An alcohol functional group contains a hydroxyl (–OH) group covalently bonded to a carbon atom. (Note that the –OH group is covalently bonded; the OH is not a hydroxide ion.) The names of alcohols are derived from the names of the corresponding alkanes by removing the final “e” and adding “ol”. For example, the structure of the simplest alcohol is derived from the structure of methane by replacing one H atom with an OH group (CH3OH). It is named methanol.
Ethanol is produced by some species of yeast that catalyze fermentation of various sugars:
Ethanol can also be synthesized using the addition reaction of ethene and water using an acid as a catalyst:
This reaction is called an addition reaction because all atoms contained in the reactant molecules are contained in (added to) the product molecule. (In the reaction above, the two C atoms and four H atoms in ethene as well as both H atoms and the O atom in water are in the CH3CH2OH product molecule.)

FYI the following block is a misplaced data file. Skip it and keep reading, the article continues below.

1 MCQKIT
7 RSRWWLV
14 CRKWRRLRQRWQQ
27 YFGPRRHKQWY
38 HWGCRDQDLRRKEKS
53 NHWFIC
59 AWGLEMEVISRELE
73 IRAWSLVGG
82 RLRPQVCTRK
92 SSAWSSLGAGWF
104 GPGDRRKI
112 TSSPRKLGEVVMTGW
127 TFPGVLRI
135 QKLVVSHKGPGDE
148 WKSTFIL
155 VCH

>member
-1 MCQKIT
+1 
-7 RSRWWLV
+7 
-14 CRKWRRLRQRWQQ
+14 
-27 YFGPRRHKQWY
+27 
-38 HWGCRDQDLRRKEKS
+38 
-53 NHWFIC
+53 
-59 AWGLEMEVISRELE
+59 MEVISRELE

Knowing how to systematically name compounds can be helpful, especially when trying to decipher whether the line structures shown are constitutional isomers or not. See the nomenclature appendix for additional descriptions on how to name alcohol compounds. (You will not be explicitly tested on nomenclature in this course.)
Alcohol molecules can be classified according to the number of alkyl groups attached to the carbon with the -OH group, as shown in the figure below. If one alkyl group (or only hydrogen) is attached to that carbon, the alcohol is a primary (1º) alcohol. If two alkyl groups are attached, the alcohol is a secondary (2º) alcohol. If three alkyl groups are attached, the alcohol is a tertiary (3º) alcohol.
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